Carpenter CD, Cooley BJ, Needham BD, Fisher CR, Trent SM, Gordon V, Payne SM. The Vps/VacJ ABC transporter is required for intercellular spread of Shigella flexneri. Infect Immun. 82 (2) :660-9.Abstract
The Vps/VacJ ABC transporter system is proposed to function in maintaining the lipid asymmetry of the outer membrane. Mutations in vps or vacJ in Shigella flexneri resulted in increased sensitivity to lysis by the detergent sodium dodecyl sulfate (SDS), and the vpsC mutant showed minor differences in its phospholipid profile compared to the wild type. vpsC mutants were unable to form plaques in cultured epithelial cells, but this was not due to a failure to invade, to replicate intracellularly, or to polymerize actin via IcsA for movement within epithelial cells. The addition of the outer membrane phospholipase gene pldA on a multicopy plasmid in a vpsC or vacJ mutant restored its resistance to SDS, suggesting a restoration of lipid asymmetry to the outer membrane. However, the pldA plasmid did not restore the mutant's ability to form plaques in tissue culture cells. Increased PldA levels also failed to restore the mutant's phospholipid profile to that of the wild type. We propose a dual function of the Vps/VacJ ABC transporter system in S. flexneri in both the maintenance of lipid asymmetry in the outer membrane and the intercellular spread of the bacteria between adjacent epithelial cells.
Pieper R, Fisher CR, Suh M-J, Huang S-T, Parmar P, Payne SM. Analysis of the proteome of intracellular Shigella flexneri reveals pathways important for intracellular growth. Infect Immun. 81 (12) :4635-48.Abstract
Global proteomic analysis was performed with Shigella flexneri strain 2457T in association with three distinct growth environments: S. flexneri growing in broth (in vitro), S. flexneri growing within epithelial cell cytoplasm (intracellular), and S. flexneri that were cultured with, but did not invade, Henle cells (extracellular). Compared to in vitro and extracellular bacteria, intracellular bacteria had increased levels of proteins required for invasion and cell-to-cell spread, including Ipa, Mxi, and Ics proteins. Changes in metabolic pathways in response to the intracellular environment also were evident. There was an increase in glycogen biosynthesis enzymes, altered expression of sugar transporters, and a reduced amount of the carbon storage regulator CsrA. Mixed acid fermentation enzymes were highly expressed intracellularly, while tricarboxylic acid (TCA) cycle oxidoreductive enzymes and most electron transport chain proteins, except CydAB, were markedly decreased. This suggested that fermentation and the CydAB system primarily sustain energy generation intracellularly. Elevated levels of PntAB, which is responsible for NADPH regeneration, suggested a shortage of reducing factors for ATP synthesis. These metabolic changes likely reflect changes in available carbon sources, oxygen levels, and iron availability. Intracellular bacteria showed strong evidence of iron starvation. Iron acquisition systems (Iut, Sit, FhuA, and Feo) and the iron starvation, stress-associated Fe-S cluster assembly (Suf) protein were markedly increased in abundance. Mutational analysis confirmed that the mixed-acid fermentation pathway was required for wild-type intracellular growth and spread of S. flexneri. Thus, iron stress and changes in carbon metabolism may be key factors in the S. flexneri transition from the extra- to the intracellular milieu.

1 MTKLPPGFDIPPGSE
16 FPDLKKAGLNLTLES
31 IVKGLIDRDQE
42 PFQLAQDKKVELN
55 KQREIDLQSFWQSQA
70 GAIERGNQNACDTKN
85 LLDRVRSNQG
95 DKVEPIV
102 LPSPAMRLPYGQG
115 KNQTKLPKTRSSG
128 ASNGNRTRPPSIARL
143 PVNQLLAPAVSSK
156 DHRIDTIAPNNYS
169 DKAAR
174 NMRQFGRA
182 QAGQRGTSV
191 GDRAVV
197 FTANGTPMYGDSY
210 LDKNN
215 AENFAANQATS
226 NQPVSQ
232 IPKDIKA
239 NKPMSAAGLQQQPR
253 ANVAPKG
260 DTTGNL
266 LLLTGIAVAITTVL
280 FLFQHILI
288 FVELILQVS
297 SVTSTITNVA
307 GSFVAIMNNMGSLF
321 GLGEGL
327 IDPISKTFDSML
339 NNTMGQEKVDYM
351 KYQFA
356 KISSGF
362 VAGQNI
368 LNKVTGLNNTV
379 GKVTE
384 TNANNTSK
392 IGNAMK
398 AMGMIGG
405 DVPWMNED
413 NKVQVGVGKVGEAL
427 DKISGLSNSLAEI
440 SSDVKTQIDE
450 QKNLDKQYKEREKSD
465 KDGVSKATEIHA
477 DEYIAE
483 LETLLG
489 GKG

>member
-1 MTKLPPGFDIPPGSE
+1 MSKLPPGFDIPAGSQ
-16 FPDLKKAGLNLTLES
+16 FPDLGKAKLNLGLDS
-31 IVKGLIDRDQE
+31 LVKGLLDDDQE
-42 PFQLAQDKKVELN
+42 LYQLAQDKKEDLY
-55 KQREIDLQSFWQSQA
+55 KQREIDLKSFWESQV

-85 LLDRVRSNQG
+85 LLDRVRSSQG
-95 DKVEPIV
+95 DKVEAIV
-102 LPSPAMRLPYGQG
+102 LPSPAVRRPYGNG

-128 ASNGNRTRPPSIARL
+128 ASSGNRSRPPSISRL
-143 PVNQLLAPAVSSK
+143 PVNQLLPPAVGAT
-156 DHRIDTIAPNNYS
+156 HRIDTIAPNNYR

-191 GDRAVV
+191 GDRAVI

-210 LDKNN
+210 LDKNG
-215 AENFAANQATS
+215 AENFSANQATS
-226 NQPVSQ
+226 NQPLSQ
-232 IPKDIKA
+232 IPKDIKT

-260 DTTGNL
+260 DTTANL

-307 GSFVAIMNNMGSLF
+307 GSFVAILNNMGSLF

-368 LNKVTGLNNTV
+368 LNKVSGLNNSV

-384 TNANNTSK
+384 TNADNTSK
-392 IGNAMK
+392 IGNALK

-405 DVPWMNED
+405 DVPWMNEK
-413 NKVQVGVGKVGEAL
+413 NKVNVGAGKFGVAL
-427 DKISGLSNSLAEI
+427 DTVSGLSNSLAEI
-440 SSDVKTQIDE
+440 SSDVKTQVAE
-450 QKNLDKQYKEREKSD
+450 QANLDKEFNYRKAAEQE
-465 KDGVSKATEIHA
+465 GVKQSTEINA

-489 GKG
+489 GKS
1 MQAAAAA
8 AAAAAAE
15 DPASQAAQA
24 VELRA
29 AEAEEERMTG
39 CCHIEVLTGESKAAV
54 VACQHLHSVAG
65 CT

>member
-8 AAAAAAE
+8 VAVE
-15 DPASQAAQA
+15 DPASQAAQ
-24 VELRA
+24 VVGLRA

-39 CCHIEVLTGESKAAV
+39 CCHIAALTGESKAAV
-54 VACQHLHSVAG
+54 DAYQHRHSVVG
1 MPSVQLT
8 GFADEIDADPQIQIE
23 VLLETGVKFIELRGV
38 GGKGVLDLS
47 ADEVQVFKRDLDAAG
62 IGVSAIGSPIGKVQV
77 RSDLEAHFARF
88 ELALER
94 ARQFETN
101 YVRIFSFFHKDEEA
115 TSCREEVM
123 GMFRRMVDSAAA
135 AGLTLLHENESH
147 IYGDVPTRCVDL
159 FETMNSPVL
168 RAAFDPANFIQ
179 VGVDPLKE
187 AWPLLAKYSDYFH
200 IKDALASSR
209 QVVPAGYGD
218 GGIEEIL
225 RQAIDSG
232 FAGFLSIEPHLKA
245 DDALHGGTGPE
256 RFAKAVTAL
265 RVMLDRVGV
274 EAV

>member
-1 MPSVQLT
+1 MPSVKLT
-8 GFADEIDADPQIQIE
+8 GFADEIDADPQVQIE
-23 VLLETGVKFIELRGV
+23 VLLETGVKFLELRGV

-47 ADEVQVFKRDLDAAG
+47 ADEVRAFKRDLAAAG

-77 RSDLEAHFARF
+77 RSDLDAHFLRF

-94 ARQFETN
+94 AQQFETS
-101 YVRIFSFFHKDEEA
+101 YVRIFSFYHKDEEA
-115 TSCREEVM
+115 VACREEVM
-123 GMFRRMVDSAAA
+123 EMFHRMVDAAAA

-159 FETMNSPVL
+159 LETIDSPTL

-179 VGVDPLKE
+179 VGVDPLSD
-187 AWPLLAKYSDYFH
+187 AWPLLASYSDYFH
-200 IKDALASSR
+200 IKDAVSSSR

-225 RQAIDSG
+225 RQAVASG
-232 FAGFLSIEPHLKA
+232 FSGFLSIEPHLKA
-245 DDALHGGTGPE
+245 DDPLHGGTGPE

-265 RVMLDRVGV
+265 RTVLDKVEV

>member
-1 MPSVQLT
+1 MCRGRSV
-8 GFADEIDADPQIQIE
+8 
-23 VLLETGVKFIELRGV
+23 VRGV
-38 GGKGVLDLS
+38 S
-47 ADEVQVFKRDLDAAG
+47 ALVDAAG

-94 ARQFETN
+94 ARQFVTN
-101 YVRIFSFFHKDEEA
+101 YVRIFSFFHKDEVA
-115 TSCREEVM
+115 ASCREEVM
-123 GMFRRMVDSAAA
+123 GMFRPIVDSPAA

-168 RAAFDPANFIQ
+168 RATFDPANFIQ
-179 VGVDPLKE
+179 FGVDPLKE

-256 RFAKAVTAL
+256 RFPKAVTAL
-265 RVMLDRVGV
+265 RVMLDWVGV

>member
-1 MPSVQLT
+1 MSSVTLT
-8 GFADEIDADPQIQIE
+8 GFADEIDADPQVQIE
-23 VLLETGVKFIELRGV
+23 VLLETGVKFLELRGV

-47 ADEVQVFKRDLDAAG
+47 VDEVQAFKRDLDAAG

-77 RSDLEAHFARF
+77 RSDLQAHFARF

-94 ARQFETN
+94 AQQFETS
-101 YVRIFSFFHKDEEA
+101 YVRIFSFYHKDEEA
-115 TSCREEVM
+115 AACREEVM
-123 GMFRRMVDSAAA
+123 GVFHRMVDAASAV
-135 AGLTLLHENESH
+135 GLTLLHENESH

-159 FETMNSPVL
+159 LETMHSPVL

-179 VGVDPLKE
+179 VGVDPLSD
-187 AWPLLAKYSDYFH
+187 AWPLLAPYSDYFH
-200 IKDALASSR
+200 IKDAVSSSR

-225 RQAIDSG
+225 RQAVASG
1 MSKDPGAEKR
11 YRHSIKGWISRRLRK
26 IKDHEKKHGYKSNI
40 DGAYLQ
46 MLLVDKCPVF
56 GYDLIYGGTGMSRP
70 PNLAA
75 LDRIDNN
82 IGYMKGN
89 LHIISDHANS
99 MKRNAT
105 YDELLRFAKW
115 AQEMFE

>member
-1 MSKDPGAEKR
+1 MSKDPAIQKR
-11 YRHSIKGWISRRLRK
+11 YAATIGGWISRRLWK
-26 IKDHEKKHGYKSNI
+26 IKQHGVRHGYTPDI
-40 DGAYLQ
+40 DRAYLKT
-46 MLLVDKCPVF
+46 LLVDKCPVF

Weaver EA, Wyckoff EE, Mey AR, Morrison R, Payne SM. FeoA and FeoC are essential components of the Vibrio cholerae ferrous iron uptake system, and FeoC interacts with FeoB. J Bacteriol. 195 (21) :4826-35.Abstract